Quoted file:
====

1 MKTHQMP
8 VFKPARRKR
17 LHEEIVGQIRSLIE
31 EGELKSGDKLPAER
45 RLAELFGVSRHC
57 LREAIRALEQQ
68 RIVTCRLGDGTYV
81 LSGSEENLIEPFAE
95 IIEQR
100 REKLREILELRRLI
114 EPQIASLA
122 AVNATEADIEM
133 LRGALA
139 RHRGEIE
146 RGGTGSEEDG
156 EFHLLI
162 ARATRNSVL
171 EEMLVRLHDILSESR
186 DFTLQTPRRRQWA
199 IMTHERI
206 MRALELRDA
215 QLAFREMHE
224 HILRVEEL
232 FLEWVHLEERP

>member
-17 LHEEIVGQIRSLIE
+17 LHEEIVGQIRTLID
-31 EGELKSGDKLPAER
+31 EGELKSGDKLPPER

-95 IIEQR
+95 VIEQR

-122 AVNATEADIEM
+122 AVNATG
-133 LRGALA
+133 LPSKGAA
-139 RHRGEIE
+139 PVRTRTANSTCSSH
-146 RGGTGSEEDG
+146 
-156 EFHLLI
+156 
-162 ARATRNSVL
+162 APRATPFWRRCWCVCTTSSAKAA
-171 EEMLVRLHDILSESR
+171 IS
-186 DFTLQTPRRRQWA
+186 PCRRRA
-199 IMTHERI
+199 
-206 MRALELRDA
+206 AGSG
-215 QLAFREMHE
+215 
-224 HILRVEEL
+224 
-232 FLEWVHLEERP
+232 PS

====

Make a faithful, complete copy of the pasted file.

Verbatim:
1 MKTHQMP
8 VFKPARRKR
17 LHEEIVGQIRSLIE
31 EGELKSGDKLPAER
45 RLAELFGVSRHC
57 LREAIRALEQQ
68 RIVTCRLGDGTYV
81 LSGSEENLIEPFAE
95 IIEQR
100 REKLREILELRRLI
114 EPQIASLA
122 AVNATEADIEM
133 LRGALA
139 RHRGEIE
146 RGGTGSEEDG
156 EFHLLI
162 ARATRNSVL
171 EEMLVRLHDILSESR
186 DFTLQTPRRRQWA
199 IMTHERI
206 MRALELRDA
215 QLAFREMHE
224 HILRVEEL
232 FLEWVHLEERP

>member
-17 LHEEIVGQIRSLIE
+17 LHEEIVGQIRTLID
-31 EGELKSGDKLPAER
+31 EGELKSGDKLPPER

-95 IIEQR
+95 VIEQR

-122 AVNATEADIEM
+122 AVNATG
-133 LRGALA
+133 LPSKGAA
-139 RHRGEIE
+139 PVRTRTANSTCSSH
-146 RGGTGSEEDG
+146 
-156 EFHLLI
+156 
-162 ARATRNSVL
+162 APRATPFWRRCWCVCTTSSAKAA
-171 EEMLVRLHDILSESR
+171 IS
-186 DFTLQTPRRRQWA
+186 PCRRRA
-199 IMTHERI
+199 
-206 MRALELRDA
+206 AGSG
-215 QLAFREMHE
+215 
-224 HILRVEEL
+224 
-232 FLEWVHLEERP
+232 PS